This is why at LinkedIn, we would do hackathons around specific themes — for example: education. Teams would submit proposals based on the theme and, if successful, they would be given a block of time to work on that idea. It’s an effective way to bring purposeful direction to the hackathon, without compromising on the creative experimentation.
When Tony had been at General Magic, he saw the impact of too little creative direction, and when he moved to Philips, he experienced the wrong kind of creative direction. So in 1999, Tony left Philips to found his own tech company, Fuse. One of its main products — a portable digital music player — was right at the cutting edge of the move towards digitizing music.
But Tony struggled to get investors on board with this vision. Fuse was on the brink of fizzling out. Then the dotcom boom turned to bust.
FADELL: My start-up was gasping for air. This was January, 2001. We could not get any more funding. And in 2000, the internet fallout happened. It was just a disaster. There was no money anywhere. I had 80 meetings, VC meetings. And it was just no, no, no, no, no.
HOFFMAN: Strapped for cash, Tony took a contracting gig at the company that had originally sparked his interest in tech: Apple.
Tony’s task was to help develop a digital music player worthy of the company name. As with any new initiative at Apple, there was an air of secrecy about it. The project was codenamed Dulcimer.
Just a few weeks after joining, Tony would find himself pitching his ideas for the new device to Steve Jobs.
HOFFMAN: We’re back with Tony Fadell. If you’re enjoying this episode on how to balance creative experimentation and purposeful direction, be sure to share it with your friends and colleagues. You can do that right now — just hit the Share button in your podcast app!
And to listen to my full conversation with Tony, become a Masters of Scale member at mastersofscale.com/membership. You’ll be able to hear some of the things we couldn’t fit into this episode, like Tony’s fascination with classic wrist watches, our discussion on finding the right go-to-market speed, and Tony’s mission to find innovative solutions to the global crisis of plastic waste. You won’t want to miss it.
Before the break, Tony had just taken a contracting gig with Apple to help develop a digital music device codenamed Dulcimer.
It had been three and a half years since Steve Jobs had returned as Apple CEO. He was starting to make inroads to turn the company around with the new desktop computer iMac and the iBook laptop. There were also interesting experiments — one was called iTunes, marketed as “jukebox software.”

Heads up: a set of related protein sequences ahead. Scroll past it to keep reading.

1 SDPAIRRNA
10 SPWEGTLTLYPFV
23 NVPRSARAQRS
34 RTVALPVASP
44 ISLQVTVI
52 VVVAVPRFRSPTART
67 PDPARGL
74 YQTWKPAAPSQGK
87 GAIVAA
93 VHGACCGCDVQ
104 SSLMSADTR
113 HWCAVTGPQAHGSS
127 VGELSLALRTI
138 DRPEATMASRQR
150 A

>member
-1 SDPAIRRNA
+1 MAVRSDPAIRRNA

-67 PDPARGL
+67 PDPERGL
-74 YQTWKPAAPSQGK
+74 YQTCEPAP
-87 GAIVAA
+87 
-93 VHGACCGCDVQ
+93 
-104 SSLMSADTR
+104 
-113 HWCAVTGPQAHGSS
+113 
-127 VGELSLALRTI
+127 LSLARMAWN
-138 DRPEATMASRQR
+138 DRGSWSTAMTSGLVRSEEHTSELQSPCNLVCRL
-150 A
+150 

However, Apple wasn’t out of trouble yet, and Steve Jobs was searching for a physical product that would capture imaginations and reignite the company’s growth.
Tony found himself in a meeting with Steve Jobs, alongside hardware marketing manager Stan Ng and iTunes head Jeff Robbin. There was only one thing on the agenda: pitching Steve on Dulcimer.
FADELL: At the end of the meeting, Steve was like, “Okay, we’re doing this. I’ve greenlighted it, ‘doing’ means ‘we’ll move to the next step.’ And Tony, you’re going to be the one to do it.” And I was like, “What? Huh? What?” I said, “We’ll talk about it.”
HOFFMAN: Tony was surprised by how quickly Steve approved the idea. But Steve’s rapid greenlighting wasn’t the hasty embrace of a new idea. Rather, it was because Steve had a clear vision of what he wanted for Apple, and how Project Dulcimer would play a major part in making that vision a reality.
FADELL: The Mac was, in the U.S., less than 1% market share of all computers, right? Worldwide it was already, more or less dead. The Mac was dead. So Steve had tried all kinds of different things to try to rev the Mac, and it wasn’t going anywhere.
HOFFMAN: But Steve Jobs saw how that funky little piece of jukebox software known as iTunes could, combined with Project Dulcimer, become not just the killer app that would hoist Apple from the almost-rans, but could herald a digital music revolution.
FADELL: He saw that iTunes was some new way of using a computer, a new way. Right? You could rip CDs; you could make playlists. That’s great, but they needed to be on the go.
HOFFMAN: MP3 players did exist. But they were clunky, with no easy way to get music on them. To Steve Jobs, this was an opportunity.
FADELL: So, he was like, “Well, if we could make a better device,” an Apple device, maybe people would buy more Macs. This was going to be the first device that Apple would make that you needed so badly that you would buy a Mac for.
HOFFMAN: Project Dulcimer would be the hardware bridge that unshackled people from their computers, while tying them more closely to Apple’s fledgling music ecosystem.
And this is why Steve Jobs gave Project Dulcimer the immediate green light.
Intrapreneurs take note: if you can show your leaders how your project can quickly integrate into your organization and strengthen your current strategy in a delightful, surprising way, that will be most of your battle won. At least, when it comes to getting the go-ahead for your project.
But Tony had been burned before — by General Magic’s permissive, unfocused creativity, and by the restrictive culture at Philips. He needed to be sure that Apple under Steve Jobs knew the importance of combining experimentation with creative direction — and that Steve would remain 100 percent behind the project.